Thursday, August 10, 2017

I Didn't Actually Lose Myself



I've been thinking for some time about what I would share in honor of National Foster Care Month. But, well, that was back in May when I started writing this post.

Foster Care Month or not, the words I share here are still true.

When we believed God was calling us to adopt in 2009 after the last of our first four kids were born, we did not believe God was asking us to foster adopt.

We prayed about it for nearly a year, asking Him to show us the path we should take. As we did so, we couldn't get past the sense that our child would come through a private adoption. Several months later, our first adoption came about by word-of-mouth, resulting in nine week-old Gabrielle joining our family.

At that point, we believed we were done having and receiving children. Five kids was a lot and we were swamped.

The end. This is us moving on with our lives, walking the road before us as a family of seven. God's number and all. The number of completion.

Two months after welcoming little tiny Gabi into our home, God impressed on my heart we had another child waiting in foster care. This baffled us. We weren't licensed to foster and we'd just brought a baby home. Plus, foster care was something we believed wasn't for us.

We had reason after reason why not. Most of which anyone would have agreed with.

Foster adoption felt too risky. Too dangerous. Too sad. Too everything.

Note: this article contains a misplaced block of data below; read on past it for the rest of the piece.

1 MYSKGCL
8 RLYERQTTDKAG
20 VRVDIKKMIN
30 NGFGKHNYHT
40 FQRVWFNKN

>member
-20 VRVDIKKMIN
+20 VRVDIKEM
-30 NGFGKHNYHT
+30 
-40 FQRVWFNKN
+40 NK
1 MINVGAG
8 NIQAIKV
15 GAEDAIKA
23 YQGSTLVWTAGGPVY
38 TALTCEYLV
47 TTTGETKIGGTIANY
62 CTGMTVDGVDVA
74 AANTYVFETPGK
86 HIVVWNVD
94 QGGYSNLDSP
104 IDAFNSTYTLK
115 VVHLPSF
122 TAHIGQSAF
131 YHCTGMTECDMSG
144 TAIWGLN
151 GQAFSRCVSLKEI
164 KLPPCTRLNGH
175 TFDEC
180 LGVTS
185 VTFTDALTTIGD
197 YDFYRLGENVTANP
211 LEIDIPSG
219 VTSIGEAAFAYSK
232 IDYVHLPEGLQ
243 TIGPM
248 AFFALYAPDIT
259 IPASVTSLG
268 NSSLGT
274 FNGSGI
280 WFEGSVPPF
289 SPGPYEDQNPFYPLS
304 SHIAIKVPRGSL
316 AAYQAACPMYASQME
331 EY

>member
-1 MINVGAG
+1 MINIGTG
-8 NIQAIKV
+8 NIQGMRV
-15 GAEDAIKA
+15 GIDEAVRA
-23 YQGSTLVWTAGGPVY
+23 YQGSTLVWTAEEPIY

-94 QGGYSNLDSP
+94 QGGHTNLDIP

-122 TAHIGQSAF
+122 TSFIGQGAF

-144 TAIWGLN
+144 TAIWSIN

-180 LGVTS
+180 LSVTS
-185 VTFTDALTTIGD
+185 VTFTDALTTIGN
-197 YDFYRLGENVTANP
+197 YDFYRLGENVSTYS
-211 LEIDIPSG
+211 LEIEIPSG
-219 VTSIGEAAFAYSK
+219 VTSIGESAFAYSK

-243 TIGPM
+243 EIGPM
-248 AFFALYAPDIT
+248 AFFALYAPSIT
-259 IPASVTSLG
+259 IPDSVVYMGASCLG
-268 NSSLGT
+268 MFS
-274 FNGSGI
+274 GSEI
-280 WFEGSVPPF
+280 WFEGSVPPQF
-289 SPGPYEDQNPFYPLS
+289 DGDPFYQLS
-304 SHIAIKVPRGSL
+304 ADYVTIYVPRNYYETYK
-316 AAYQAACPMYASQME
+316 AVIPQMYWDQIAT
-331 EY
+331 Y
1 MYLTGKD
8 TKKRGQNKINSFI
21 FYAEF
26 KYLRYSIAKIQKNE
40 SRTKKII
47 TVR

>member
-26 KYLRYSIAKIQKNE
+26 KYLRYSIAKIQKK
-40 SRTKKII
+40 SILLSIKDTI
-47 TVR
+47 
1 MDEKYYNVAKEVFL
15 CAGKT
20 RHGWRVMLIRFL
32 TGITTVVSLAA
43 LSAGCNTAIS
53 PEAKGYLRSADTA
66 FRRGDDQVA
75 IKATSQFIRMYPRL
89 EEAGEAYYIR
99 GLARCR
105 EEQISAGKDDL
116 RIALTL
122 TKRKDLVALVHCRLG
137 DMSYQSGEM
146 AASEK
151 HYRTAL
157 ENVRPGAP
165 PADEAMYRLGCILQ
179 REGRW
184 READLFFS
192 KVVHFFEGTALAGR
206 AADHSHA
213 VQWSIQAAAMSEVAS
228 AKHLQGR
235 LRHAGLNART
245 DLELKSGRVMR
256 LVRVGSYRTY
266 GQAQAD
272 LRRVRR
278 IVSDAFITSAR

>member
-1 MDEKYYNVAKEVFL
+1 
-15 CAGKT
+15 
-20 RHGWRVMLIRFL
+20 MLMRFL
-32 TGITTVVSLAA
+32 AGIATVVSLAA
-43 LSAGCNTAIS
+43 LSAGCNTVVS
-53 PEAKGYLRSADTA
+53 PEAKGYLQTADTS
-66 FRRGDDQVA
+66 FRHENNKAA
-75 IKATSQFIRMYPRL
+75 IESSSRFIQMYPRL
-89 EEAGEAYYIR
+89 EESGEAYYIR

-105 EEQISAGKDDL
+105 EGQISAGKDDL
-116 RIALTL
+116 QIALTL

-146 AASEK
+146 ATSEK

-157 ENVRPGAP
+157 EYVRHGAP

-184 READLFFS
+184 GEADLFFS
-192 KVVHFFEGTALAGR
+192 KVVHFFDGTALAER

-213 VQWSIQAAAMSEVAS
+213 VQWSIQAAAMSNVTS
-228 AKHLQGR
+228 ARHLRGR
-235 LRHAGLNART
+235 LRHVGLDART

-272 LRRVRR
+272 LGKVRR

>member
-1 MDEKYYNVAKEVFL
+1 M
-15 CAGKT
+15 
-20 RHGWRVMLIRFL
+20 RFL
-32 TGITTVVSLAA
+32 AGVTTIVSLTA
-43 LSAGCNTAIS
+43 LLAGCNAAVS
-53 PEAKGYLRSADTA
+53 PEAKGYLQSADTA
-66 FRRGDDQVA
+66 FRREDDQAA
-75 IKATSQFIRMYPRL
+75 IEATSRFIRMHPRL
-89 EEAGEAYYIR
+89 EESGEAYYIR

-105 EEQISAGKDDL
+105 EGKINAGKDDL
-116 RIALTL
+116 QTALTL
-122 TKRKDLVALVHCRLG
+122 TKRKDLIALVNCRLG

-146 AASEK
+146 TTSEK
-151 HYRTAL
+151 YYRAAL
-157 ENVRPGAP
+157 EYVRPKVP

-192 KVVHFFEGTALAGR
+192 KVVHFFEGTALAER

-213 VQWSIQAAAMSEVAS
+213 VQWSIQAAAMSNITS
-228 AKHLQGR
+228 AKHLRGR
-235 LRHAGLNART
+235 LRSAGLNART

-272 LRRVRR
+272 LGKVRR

Even though we were terrified, we stepped forward believing God instead of our fears. Fast forward ten more months and much more to the story, we welcomed nine month-old Levi. We were now foster parents and Levi was legally free to be adopted.

Okay, make that six kids. The end. Moving on now.

Now this little man, who turns seven next month, insists on kissing my cheek as he jumps out of the van for school or walks into Sunday school. He tells me how nice I look in a bathing suit too. Seriously. Every time. We could have missed that. We could have missed him. 

I won't tell the whole story here, but if you speed ahead a few years and add baby Emmalie who came to us the old-fashioned way, we'd say FOR SURE now that we'd never adopt again or give birth to another child. Being parents to seven kids was now over-the-top a lot. We were for SURE done.

Or so we thought.

But a phone call from a social worker in the village Levi was born in changed all that. She asked if we would consider Levi's big brother he'd never met. We were shaken to the core. Should we? Could we? Can we?

Serioiusly, God?

I was in such a hard place already with three in diapers. I was drowning in the middle of a difficult mothering season. Even so, God confirmed we should bring a sad, scared, and scarred six-year-old into our family. Jackson has been home now for three years.

Even though the risk factor had jumped up several notches, we decided it was more important to bring comfort to a child in need than coddle our own perceived need for comfort.

It is by far the hardest thing we've ever done. But it doesn't mean it wasn't for us. These children were for us.

Many times over the years I've lamented that I've lost myself. I've felt buried in kids, special needs, cooking, driving, correcting, showing love when exhausted, ministry, teaching, discipling, and lack of time to just be me.